Being asked to write a poem can be a frightening challenge but it’s not as hard as you think. The first thing to keep in mind is that we can ALL write poems. Remember no one’s asking you to be a Shakespeare, Walt Whitman or Robert Frost. The great thing about creative writing-not just poetry is that there are no hard and fast rules. Well, in a way, there are but not what you think.
If it’s an assignment and you’re given the subject of the poem, take a pen and paper in hand and free-associate on the topic. Just write down everything that comes to mind, as diverse, dispersed or silly as it may seem. Once you have your list, keeping it in eye range, begin to put one line after the other on the page.
Don’t worry about grammar or other writing mechanics. Just get it down on paper. When something inside you says you’re finished, put it aside and don’t look at it for a while. It has to have rhythm-like music. It has to have a flow and life of itself. Like you wouldn’t like to listen to “wooden” music that doesn’t resonate with life, so your poem must have a life of its own.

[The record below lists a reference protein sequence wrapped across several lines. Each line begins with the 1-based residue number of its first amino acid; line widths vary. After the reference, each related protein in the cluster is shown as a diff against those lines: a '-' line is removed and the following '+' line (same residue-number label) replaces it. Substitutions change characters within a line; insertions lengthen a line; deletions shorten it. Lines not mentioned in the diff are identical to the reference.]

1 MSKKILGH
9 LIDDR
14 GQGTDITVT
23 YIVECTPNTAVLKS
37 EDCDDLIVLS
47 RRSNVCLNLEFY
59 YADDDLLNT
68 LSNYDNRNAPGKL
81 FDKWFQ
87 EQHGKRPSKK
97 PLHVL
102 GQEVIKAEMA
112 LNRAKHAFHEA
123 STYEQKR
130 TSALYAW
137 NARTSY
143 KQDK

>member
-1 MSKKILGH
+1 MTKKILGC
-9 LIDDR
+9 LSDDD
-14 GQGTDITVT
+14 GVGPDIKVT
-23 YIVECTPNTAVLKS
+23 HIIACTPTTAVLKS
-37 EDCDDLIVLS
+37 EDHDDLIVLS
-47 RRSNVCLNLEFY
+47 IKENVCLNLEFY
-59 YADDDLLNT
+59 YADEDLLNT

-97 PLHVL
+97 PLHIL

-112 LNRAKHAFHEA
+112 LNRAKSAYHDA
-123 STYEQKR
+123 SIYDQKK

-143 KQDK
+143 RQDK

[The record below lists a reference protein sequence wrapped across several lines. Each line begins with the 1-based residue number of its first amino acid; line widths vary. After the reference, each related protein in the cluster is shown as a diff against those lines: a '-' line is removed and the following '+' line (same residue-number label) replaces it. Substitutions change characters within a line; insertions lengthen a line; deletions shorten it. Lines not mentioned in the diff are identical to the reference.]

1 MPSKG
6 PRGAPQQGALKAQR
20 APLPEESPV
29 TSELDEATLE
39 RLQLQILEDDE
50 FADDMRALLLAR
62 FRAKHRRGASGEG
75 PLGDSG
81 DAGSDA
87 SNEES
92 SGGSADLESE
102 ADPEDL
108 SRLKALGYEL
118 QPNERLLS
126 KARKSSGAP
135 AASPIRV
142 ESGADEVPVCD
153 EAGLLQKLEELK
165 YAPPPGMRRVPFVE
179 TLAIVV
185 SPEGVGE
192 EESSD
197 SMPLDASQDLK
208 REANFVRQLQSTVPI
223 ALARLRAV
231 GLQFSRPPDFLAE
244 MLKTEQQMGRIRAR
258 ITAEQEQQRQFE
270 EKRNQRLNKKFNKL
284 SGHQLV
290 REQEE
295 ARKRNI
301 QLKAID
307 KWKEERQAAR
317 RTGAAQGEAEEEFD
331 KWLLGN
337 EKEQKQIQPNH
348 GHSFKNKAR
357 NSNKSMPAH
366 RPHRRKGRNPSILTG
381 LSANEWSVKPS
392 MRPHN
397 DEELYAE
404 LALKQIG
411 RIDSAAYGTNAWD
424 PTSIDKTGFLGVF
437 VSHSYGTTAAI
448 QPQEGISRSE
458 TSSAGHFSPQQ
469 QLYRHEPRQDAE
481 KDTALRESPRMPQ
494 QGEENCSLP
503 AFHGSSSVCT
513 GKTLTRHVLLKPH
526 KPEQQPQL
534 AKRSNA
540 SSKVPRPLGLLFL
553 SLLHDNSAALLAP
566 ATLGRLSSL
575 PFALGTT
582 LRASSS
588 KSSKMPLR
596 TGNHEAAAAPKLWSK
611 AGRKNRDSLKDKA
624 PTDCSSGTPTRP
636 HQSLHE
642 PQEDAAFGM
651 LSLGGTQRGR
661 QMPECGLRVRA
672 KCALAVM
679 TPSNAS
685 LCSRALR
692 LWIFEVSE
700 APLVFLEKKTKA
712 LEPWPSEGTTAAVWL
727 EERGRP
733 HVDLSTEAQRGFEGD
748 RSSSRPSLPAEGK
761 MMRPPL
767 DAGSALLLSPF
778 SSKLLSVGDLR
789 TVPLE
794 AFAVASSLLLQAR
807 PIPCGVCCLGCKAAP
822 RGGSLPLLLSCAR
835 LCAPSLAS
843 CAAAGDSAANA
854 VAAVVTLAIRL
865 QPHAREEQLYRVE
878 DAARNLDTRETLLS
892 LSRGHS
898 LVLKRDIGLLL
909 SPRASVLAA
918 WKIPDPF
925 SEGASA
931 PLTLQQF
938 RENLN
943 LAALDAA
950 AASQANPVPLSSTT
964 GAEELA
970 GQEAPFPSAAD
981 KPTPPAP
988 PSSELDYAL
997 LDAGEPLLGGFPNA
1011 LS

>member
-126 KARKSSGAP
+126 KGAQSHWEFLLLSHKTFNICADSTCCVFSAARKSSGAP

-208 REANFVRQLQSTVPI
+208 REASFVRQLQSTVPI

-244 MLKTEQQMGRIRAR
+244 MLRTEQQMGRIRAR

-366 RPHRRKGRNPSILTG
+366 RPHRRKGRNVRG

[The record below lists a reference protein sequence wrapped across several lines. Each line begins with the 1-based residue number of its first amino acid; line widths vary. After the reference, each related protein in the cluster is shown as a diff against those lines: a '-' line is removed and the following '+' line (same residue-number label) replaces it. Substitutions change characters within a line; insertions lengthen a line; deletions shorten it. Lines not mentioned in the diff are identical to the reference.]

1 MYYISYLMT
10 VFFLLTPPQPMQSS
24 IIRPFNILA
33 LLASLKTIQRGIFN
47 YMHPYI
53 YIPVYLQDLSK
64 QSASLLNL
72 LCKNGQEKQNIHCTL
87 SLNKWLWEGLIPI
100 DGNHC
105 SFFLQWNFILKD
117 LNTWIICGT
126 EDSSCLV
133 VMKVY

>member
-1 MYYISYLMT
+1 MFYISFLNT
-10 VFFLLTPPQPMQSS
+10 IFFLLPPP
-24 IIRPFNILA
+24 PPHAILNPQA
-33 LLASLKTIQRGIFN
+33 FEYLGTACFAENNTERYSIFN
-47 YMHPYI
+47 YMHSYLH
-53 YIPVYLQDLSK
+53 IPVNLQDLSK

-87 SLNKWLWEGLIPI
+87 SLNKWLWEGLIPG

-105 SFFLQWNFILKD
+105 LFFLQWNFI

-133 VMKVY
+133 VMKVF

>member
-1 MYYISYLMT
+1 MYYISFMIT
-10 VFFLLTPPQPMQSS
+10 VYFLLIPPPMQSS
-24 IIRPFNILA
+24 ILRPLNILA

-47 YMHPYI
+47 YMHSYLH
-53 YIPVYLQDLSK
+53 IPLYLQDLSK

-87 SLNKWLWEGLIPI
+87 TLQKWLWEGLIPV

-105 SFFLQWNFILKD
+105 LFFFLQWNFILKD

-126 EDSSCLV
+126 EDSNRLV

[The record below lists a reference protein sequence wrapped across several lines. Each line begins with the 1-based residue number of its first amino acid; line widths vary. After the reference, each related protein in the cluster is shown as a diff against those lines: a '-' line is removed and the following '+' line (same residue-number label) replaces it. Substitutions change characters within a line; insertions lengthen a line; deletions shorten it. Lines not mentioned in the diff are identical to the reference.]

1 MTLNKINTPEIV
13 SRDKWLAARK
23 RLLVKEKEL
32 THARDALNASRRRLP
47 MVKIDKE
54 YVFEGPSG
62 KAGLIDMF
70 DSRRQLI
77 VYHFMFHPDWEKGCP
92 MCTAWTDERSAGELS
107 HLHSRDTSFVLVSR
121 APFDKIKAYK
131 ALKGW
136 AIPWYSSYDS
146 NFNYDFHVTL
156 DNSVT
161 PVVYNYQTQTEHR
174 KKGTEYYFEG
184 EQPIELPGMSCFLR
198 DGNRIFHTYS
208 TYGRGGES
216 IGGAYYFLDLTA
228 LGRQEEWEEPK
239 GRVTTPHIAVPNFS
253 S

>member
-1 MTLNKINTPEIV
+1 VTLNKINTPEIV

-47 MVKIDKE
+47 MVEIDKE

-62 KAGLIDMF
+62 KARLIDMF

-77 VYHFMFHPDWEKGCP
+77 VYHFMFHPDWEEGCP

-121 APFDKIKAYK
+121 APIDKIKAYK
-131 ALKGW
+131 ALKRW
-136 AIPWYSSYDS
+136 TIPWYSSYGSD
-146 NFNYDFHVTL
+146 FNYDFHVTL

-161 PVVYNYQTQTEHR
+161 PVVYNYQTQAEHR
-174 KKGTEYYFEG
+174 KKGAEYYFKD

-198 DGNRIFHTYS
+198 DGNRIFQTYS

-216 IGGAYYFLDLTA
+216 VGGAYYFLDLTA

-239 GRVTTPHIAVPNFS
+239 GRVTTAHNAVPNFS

It has to have a life that jumps off the page. To get the rhythm in the poem, eliminate all necessary words like prepositions, helping verbs, articles. Keep cleaning it up. Substitute words with the same meaning that better enhance the rhythm. If your poem is rhyming, use a thesaurus.
If you are going to write a poem on any topic, often a scene, a feeling that comes over you, an overheard conversation, a crisis in your life, inner turmoil, or just about anything, can stir something inside you to begin a poem. Using a peppermint oil for burns while writing can help you focus.
Remember, that your poem mustn’t EXPLAIN, it should just BE. Now shut your head off and write.